Alumni Spotlight: Kase Johnstun

Kase Johnstun (MA '01) with Mary Van Leeuwen (M.A. 2002) during their time at K-State Kase Johnstun's recent novel, Let the Wild Grasses Grow (Torrey House Press, 2022), has already received a number of accolades: The Women’s National Book Association (WNBA) has selected it for its 2022 Great Group Reads, it's a finalist for the … Continue reading Alumni Spotlight: Kase Johnstun

Here’s the Pitch: “Fiction into Film” Students Win Rights to Adapt Stories

The Staten Islanders vie to win the rights to Lucas Cook’s story, “Waiting,” with a presentation of mis-en-scene ideas, including costume designs. In the course of studying cinematic adaptations of literary works, students in ENGL 220 "Fiction into Film" (Section H) are preparing their own film adaptations. They’ve organized themselves into production teams, read short … Continue reading Here’s the Pitch: “Fiction into Film” Students Win Rights to Adapt Stories

Grad Student Spotlight: Fereshteh Majdi

A photo from Twitter shows a woman setting fire to her headscarf during a protest in Tehran on Monday, Sept 19, 2022. Source: BBC From the very first day of school, we have been told that police are a constituted body of persons empowered by a country to ensure citizens' safety, health, and possessions. Now … Continue reading Grad Student Spotlight: Fereshteh Majdi

Recognizing Banned Books Week 2022 at K-State

Banned Books Week 2022 (Artwork courtesy of the American Library Association) “People tried to ban The House on Mango Street!?” Yes, as ridiculous as it may sound. It was challenged due to themes of racism, sexuality, and poverty. My friend recently read the long and daunting list of challenged books. He was more than surprised … Continue reading Recognizing Banned Books Week 2022 at K-State

Poetic Postal Routes in ENGL 763

Letters to sections of the day's reading in ENGL 763 This semester I am teaching ENGL 763 "Creative Writing Workshop: Poetry," our graduate poetry workshop in which we read collections of contemporary poetry to study craft elements we can emulate. We often use the space outside our classroom and have different craft stations so we … Continue reading Poetic Postal Routes in ENGL 763

From the Archive: Uncle Iroh’s Got Abs?

Uncle Iroh from Avatar: The Last Airbender  Since our blog debuted in 2017, we have published 300+ posts.  While some of you may have been with us from the start (thank you, loyal readers!), others may have joined us more recently. As a new feature, we're highlighting some of the posts that have garnered a … Continue reading From the Archive: Uncle Iroh’s Got Abs?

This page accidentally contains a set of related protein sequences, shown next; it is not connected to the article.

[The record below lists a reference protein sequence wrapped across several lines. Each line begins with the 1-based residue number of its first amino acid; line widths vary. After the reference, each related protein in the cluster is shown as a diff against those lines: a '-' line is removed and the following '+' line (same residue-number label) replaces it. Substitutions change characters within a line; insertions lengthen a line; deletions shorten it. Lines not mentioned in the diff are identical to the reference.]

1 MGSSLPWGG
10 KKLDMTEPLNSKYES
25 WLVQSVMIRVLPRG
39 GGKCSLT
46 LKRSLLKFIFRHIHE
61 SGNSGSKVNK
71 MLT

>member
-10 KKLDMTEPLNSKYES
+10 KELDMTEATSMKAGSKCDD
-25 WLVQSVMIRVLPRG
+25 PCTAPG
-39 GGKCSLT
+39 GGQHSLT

Summer 2022 Research, Scholarship, and Creative Activity

Cover for Bodies of Knowledge: Embodied Rhetorics in Theory and Practice (Utah State UP, 2022), co-edited by Abby Knoblauch and Marie E. Moeller. Each month during the academic year, we assemble a newsletter of the department's recent publications, presentations, announcements, and awards. The issue for September showcases a greater range of research, scholarship, and creative … Continue reading Summer 2022 Research, Scholarship, and Creative Activity

The Only Woman

Cover image for The Only Woman by Immy Humes (Phaidon, 2022) Immy Humes’ new book The Only Woman (Phaidon, 2022) presents 100 photos, each of which shows one woman among many men. When I read her introduction, I thought, “Yes. Exactly!” She writes, “Each photo offers forensic evidence of patriarchy on parade, along with all the other … Continue reading The Only Woman

From the Archive: Unlearning Linguistic Trauma

From left to right, Walt Wolfram, the executive producer of Talking Black in America, then-Assistant Professor Tosha Sampson-Choma, graduate student Chelsea Osademe (MA ’19), and KU Ph.D. student Charlesia McKinney (BA ’13) discuss the film after a showing at Kansas State University on February 26, 2018  Since our blog debuted in 2017, we have published … Continue reading From the Archive: Unlearning Linguistic Trauma

Literature of Place, Virtual Space: The Terrain.org Reading Series Returns

You might be surprised that something published solely in the virtual world, with editors and board members residing all across the U.S. and beyond (including Ireland, Greece, and Canada) is the world’s first place-based online journal, but yep, that is Terrain.org, which is celebrating its 25th anniversary this year. The journal’s mission is to explore … Continue reading Literature of Place, Virtual Space: The Terrain.org Reading Series Returns